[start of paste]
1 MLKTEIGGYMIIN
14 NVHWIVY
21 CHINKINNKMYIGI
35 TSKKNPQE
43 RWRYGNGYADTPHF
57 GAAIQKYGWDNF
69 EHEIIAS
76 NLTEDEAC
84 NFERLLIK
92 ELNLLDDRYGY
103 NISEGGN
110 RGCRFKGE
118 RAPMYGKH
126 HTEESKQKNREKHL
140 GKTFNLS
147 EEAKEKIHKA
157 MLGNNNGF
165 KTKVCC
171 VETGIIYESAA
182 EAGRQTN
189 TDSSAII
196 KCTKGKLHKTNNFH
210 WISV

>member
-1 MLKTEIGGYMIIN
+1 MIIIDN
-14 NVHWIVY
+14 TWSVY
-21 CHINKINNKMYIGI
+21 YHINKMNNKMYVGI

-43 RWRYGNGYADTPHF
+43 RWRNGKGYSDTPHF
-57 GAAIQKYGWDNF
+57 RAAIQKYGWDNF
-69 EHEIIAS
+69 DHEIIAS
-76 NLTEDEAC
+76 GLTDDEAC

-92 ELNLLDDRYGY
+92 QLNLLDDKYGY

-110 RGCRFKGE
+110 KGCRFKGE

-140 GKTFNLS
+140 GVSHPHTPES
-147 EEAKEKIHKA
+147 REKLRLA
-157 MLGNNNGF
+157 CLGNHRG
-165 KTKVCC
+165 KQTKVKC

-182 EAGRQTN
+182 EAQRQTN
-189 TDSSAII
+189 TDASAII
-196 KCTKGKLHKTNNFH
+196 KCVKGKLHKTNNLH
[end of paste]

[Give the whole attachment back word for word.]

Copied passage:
1 MLKTEIGGYMIIN
14 NVHWIVY
21 CHINKINNKMYIGI
35 TSKKNPQE
43 RWRYGNGYADTPHF
57 GAAIQKYGWDNF
69 EHEIIAS
76 NLTEDEAC
84 NFERLLIK
92 ELNLLDDRYGY
103 NISEGGN
110 RGCRFKGE
118 RAPMYGKH
126 HTEESKQKNREKHL
140 GKTFNLS
147 EEAKEKIHKA
157 MLGNNNGF
165 KTKVCC
171 VETGIIYESAA
182 EAGRQTN
189 TDSSAII
196 KCTKGKLHKTNNFH
210 WISV

>member
-1 MLKTEIGGYMIIN
+1 MIIIDN
-14 NVHWIVY
+14 TWSVY
-21 CHINKINNKMYIGI
+21 YHINKMNNKMYVGI

-43 RWRYGNGYADTPHF
+43 RWRNGKGYSDTPHF
-57 GAAIQKYGWDNF
+57 RAAIQKYGWDNF
-69 EHEIIAS
+69 DHEIIAS
-76 NLTEDEAC
+76 GLTDDEAC

-92 ELNLLDDRYGY
+92 QLNLLDDKYGY

-110 RGCRFKGE
+110 KGCRFKGE

-140 GKTFNLS
+140 GVSHPHTPES
-147 EEAKEKIHKA
+147 REKLRLA
-157 MLGNNNGF
+157 CLGNHRG
-165 KTKVCC
+165 KQTKVKC

-182 EAGRQTN
+182 EAQRQTN
-189 TDSSAII
+189 TDASAII
-196 KCTKGKLHKTNNFH
+196 KCVKGKLHKTNNLH